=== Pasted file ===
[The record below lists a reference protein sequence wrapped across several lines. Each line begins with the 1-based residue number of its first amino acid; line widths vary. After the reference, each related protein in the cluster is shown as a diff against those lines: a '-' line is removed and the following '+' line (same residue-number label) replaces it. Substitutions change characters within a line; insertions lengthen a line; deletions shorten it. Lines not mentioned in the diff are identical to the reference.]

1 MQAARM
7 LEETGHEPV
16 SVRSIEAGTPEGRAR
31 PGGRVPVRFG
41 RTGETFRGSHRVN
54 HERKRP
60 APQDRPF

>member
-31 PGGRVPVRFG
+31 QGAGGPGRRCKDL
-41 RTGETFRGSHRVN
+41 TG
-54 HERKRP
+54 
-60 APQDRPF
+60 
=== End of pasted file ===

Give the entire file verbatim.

[The record below lists a reference protein sequence wrapped across several lines. Each line begins with the 1-based residue number of its first amino acid; line widths vary. After the reference, each related protein in the cluster is shown as a diff against those lines: a '-' line is removed and the following '+' line (same residue-number label) replaces it. Substitutions change characters within a line; insertions lengthen a line; deletions shorten it. Lines not mentioned in the diff are identical to the reference.]

1 MQAARM
7 LEETGHEPV
16 SVRSIEAGTPEGRAR
31 PGGRVPVRFG
41 RTGETFRGSHRVN
54 HERKRP
60 APQDRPF

>member
-31 PGGRVPVRFG
+31 QGAGGPGRRCKDL
-41 RTGETFRGSHRVN
+41 TG
-54 HERKRP
+54 
-60 APQDRPF
+60 